Irish Scones with Kumquat Marmalade

Irish Scones Recipe | ZoëBakes | Photo by Zoë François

I fell mad in love with Ireland and have had the good fortune to visit a couple of times. My first stop after the long flight was to a farm, where I had my first Irish scone with marmalade. The love affair with the country and its scones was set in that moment. Like biscuits or pie dough here in America, there seems to be a scone recipe for every household in Ireland. The one constant is the quality of the butter and dairy used to make them. This is such a simple recipe and the butter makes all the difference, so go with a good one. I used Kerrygold, because I met the farmers and cows while in Ireland and know its incredible. You can use any “European” style butter, because it has a higher fat content than most American brands. The other thing I associate with Irish scones is the shape, round. I like a tall scone, so I press the dough into a thick mass before cutting out the shape. The bigger the scone, the more surface there is to spread it with marmalade. Every table in Ireland served scones with a jar of marmalade, which pretty much satisfies all my needs. I LOVE marmalade! It is the perfect balance of sweet and bitter. It is bright in color and flavor and goes with scones or ice cream or just a spoon. I made this kumquat “marmalade” by just cooking down fresh kumquats with sugar, that’s it. No pectin to deal with just gentle cooking. Because I am not thickening the juices, this is a bit runnier than a traditional marmalade. Works brilliantly for me.

Watch me make the marmalade on my Instagram stories!

Irish Scones with Kumquat Marmalade Recipe | ZoeBakes | Photo by Zoë François Read More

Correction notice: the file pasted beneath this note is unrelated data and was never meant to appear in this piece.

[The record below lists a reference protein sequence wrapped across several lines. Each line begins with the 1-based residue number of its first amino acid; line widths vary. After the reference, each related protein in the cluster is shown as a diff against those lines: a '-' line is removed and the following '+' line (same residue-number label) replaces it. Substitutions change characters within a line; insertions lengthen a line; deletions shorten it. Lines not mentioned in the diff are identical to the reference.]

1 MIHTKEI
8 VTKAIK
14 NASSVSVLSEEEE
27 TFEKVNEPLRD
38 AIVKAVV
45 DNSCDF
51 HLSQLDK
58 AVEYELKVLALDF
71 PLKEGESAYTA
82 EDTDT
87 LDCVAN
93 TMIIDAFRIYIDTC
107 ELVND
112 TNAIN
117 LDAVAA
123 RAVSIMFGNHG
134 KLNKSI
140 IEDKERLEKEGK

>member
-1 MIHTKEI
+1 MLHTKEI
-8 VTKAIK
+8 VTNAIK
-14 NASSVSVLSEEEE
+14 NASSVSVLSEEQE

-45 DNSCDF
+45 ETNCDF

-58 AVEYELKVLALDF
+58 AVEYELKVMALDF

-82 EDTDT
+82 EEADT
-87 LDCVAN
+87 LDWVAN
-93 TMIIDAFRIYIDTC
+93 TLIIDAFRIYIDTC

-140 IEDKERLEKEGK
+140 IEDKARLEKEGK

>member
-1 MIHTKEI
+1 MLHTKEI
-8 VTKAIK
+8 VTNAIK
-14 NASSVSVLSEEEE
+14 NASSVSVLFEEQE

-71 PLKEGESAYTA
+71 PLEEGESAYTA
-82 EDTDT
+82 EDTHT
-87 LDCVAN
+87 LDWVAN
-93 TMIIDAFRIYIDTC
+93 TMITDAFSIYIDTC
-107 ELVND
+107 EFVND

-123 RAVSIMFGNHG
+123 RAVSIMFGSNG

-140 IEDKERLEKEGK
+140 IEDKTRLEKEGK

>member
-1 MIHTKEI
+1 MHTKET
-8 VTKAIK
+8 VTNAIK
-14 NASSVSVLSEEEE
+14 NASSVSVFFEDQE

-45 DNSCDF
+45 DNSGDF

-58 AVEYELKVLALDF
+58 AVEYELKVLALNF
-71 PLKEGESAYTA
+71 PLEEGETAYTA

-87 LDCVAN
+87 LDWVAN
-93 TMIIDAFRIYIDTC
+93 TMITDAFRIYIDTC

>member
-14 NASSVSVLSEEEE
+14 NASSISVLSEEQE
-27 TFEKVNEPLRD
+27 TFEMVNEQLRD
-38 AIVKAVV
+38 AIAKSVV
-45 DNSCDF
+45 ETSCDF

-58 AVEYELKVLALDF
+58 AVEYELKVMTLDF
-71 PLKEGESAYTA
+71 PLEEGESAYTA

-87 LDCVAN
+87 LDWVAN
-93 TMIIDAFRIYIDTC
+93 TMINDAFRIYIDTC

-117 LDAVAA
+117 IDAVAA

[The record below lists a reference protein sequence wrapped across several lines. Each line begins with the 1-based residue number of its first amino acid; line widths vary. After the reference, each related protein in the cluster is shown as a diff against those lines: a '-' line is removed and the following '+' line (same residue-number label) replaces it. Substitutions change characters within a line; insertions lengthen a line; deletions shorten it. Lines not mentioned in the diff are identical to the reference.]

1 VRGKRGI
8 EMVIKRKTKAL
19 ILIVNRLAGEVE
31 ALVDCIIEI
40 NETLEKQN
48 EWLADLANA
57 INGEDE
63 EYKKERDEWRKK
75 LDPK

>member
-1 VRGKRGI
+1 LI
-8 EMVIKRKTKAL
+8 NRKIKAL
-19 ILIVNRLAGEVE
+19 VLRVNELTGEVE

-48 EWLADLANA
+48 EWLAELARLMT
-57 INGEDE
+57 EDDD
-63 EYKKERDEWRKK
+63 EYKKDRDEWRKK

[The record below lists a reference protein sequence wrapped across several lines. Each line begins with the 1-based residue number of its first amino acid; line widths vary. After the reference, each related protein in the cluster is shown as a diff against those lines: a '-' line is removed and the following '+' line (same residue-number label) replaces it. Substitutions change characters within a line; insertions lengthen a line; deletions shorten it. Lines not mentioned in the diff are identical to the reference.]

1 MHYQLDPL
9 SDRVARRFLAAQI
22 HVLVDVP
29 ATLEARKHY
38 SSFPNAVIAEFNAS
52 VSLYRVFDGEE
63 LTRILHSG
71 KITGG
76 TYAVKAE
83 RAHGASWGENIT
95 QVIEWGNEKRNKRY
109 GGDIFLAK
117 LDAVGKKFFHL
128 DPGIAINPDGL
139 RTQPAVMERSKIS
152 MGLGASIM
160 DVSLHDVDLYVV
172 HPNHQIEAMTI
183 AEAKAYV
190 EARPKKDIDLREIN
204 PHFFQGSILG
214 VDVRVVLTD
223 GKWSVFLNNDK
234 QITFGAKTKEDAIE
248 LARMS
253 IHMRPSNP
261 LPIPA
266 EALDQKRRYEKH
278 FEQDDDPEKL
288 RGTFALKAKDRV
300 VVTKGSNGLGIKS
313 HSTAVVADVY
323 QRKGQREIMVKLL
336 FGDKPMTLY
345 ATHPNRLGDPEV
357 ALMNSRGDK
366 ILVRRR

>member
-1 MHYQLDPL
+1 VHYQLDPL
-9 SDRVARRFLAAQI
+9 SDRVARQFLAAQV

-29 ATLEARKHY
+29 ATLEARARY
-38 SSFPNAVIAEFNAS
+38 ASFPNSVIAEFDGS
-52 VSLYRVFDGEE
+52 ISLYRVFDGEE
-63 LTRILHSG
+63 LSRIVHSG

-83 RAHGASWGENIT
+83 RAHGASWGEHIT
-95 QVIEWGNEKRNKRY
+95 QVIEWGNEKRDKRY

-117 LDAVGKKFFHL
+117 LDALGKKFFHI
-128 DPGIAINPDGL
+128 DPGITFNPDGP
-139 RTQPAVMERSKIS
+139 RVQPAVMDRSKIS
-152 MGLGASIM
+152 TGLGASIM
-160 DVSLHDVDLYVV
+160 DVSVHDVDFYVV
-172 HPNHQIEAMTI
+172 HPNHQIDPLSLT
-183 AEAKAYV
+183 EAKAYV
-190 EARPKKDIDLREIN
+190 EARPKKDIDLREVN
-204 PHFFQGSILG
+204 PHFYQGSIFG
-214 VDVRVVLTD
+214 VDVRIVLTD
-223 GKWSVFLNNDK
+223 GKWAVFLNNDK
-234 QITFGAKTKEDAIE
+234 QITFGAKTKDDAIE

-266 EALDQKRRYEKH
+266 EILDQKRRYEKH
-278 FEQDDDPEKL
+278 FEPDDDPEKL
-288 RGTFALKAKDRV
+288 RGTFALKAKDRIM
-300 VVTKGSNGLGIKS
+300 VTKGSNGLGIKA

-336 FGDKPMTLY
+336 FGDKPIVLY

Caramelized White Chocolate Peach Scones

Caramelized White Chocolate Peach Scones from ZoeBakes | Photo by Zoë François

I rarely bake scones, since my son was deemed the scone expert in the family. But, I had a craving and he was busy being a teenager, so I set off to make these caramelized white chocolate and peach scones myself. He came home and told me I did a nice job, so that is really all the endorsement you should require to know these are worthy. 😉 The peaches sitting on my counter were ripe, but not busting open with juice, so they were just right for adding to the scone. You want them to have flavor and be ripe, but still have some body, so they don’t turn to mush when you mix them into the dough. Typically I’m not a huge white chocolate fan, but I’ve been on a white chocolate caramelizing kick and thought it would be a lovely match for the peaches. Caramelizing white chocolate give it a bit of a nutty edge that it otherwise lacks and makes it way more flavorful and interesting. Caramelizing the white chocolate is something that requires a touch of patience, so I recommend doing it with a glass of rose wine (not so much that you forget to stir the chocolate) and settle into the kitchen for a bit.